Lists

10 Art Shows You Should See in Phoenix This Week

It’s all about first and last chances during August's First Friday in Phoenix. Bassim Al-Shaker is showing his first exhibition in his new Babylon Gallery, and Phoenix Art Museum is getting ready to close its “Defining Moments: 50 Years of Fashion” exhibition, which ends on Sunday, August 7. For those who haven’t been to Roosevelt Row recently, it’s also a chance to see Lauren Lee’s new Three Birds in Flight mural near monOrchid. But the night promises plenty of other exhibitions, too.

“Eldritch Introvert”
Artist Tom Ardans, who studied at Northern Arizona University and has more than three decades' experience with printmaking design, presents a solo exhibition of surreal fantasy giclée prints that show his whimsical side at Alwun House Gallery & Gardens. Expect works revealing the artist's interest in diverse subjects – including comics, homoerotica, the biological, and faux history. First Friday hours are 7 to 10 p.m. Find more information on the Alwun House website.

“City Lights”
Mesa artist Allen Garns traces his interest in art to receiving a book of 100 great artworks as a child. Garns was especially smitten with a work by Edward Hopper, an artist best-known for Nighthawks, a 1942 oil painting with people seated around a diner counter at night. Today, Garns does studio and plein-air (outdoors) painting, creating pieces that reflect his passion for light and shadow. Many depict iconic urban landscapes or familiar settings, such as DeSoto Central Market. See dozens of his watercolor, oil, and gouache works in Burton Barr Central Library's “City Lights” exhibition – and enjoy live music performed by Paul Garns and Rick Hale. First Friday hours are 6:30 to 8 p.m. Find more information on the Phoenix Public Library website.

“Delineation”
Texas artist Angel Cabrales created a large-scale sculptural installation called Juegos Fronteras, which is being featured in the artist’s solo exhibition at monOrchid’s Shade Gallery. The installation explores the impact of borders being created in regions once infused with a free flow of cultures. Cabrales works reflect his by passions for science, math, engineering, pop culture, science fiction, machinery, and gadgets. Using industrial design and commercialism, the artist brings sarcasm to his treatment of social and political topics – including the current immigration debate. First Friday hours are 6 to 10 p.m. Find more information on the monOrchid website.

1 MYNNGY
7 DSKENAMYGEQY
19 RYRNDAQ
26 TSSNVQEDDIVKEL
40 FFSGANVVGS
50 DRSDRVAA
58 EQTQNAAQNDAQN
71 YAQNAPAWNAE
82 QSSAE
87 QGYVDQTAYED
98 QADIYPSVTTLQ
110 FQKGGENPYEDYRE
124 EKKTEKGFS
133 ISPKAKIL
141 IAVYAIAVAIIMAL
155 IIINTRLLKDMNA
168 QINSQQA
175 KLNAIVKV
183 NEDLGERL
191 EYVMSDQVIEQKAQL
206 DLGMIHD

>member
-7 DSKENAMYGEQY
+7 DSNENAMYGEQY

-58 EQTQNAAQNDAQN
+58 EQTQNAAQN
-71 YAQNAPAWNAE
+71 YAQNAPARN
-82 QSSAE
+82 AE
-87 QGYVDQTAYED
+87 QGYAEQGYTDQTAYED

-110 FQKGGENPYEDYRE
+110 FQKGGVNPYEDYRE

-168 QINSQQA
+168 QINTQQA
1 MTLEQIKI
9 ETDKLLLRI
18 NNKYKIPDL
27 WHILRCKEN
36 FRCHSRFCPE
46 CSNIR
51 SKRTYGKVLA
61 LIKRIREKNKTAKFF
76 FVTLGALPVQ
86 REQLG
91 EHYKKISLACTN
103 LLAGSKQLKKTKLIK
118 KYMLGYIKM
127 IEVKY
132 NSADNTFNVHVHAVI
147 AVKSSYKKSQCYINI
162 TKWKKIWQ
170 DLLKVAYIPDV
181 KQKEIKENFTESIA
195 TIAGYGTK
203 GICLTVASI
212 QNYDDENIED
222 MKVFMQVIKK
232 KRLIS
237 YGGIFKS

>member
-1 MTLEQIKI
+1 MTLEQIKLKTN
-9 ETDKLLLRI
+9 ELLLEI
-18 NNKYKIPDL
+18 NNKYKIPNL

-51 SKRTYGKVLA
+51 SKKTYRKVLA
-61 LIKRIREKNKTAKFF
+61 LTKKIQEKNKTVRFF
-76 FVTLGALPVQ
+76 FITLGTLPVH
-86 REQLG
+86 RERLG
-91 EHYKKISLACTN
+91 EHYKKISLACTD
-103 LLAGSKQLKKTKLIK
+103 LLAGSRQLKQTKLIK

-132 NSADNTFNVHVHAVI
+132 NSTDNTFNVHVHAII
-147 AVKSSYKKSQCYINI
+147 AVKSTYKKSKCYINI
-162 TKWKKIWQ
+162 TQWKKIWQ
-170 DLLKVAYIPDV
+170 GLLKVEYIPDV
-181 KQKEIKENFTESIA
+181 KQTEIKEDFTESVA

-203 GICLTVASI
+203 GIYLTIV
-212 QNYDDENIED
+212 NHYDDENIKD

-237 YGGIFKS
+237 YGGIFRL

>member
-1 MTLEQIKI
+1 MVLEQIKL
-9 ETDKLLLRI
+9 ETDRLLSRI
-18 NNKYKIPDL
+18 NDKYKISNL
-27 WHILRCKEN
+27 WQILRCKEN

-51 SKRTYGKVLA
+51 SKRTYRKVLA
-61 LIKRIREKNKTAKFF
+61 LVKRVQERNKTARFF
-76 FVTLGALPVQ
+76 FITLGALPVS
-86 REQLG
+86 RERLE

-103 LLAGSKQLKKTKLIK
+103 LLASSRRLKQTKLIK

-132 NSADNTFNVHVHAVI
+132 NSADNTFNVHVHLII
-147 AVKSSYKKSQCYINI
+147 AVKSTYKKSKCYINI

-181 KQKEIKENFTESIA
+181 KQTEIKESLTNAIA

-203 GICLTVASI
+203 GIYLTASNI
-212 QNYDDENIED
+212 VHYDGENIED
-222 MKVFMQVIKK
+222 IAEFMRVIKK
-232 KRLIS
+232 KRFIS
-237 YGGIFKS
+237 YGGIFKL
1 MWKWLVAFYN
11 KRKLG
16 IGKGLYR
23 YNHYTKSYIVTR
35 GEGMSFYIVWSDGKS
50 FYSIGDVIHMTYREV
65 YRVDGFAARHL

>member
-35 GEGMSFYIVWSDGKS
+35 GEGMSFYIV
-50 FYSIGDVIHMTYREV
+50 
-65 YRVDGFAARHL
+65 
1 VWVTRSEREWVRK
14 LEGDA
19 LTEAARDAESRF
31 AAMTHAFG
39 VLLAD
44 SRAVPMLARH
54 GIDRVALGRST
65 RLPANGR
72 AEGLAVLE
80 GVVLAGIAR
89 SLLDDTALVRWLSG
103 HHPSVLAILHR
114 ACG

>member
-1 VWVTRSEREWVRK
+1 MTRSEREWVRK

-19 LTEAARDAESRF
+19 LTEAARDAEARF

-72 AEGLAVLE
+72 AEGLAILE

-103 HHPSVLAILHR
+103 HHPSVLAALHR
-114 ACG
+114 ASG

“Healing Waters”
Striking a delicate balance between abstraction and representation, Jessica Speer and Holly Anderson have collaborated to create works that suggest a multitude of terrains without incorporating distinct objects – leaving viewers to ponder both what they are seeing and what it might mean. Often their work, which is meant to conjure the feeling of movement and flow of both energy and spirit, involves layers of media that create an illusion of depth or reflection. First Friday hours, which include a dance performance by Nicole Olson, run from 6 to 10 p.m. at {9} The Gallery. Find more information on the {9} The Gallery Facebook page.

“Fishlipz Art”
Tempe artist Alexi Devilliers, whose parents immigrated to the U.S. from Cuba when he was a young child, grew up with great home cooking often shared with friends and neighbors. Today, Devilliers and his wife cook up to 100 hot meals to feed the homeless every Saturday morning, reusing metal cans that once held ingredients for Devilliers’ art practice. Using the moniker Fishlipz, he creates and sells robot art – then uses the funds to buy more ingredients for his homeless outreach. See his robots, along with new works by Denise Fleisch, at Lotus Contemporary Art. First Friday hours are 6 to 10 p.m. Find more information on the Lotus Contemporary Art Facebook page.


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Lynn Trimble is an award-winning freelance writer and photographer specializing in arts and culture, including visual and performing arts
Contact: Lynn Trimble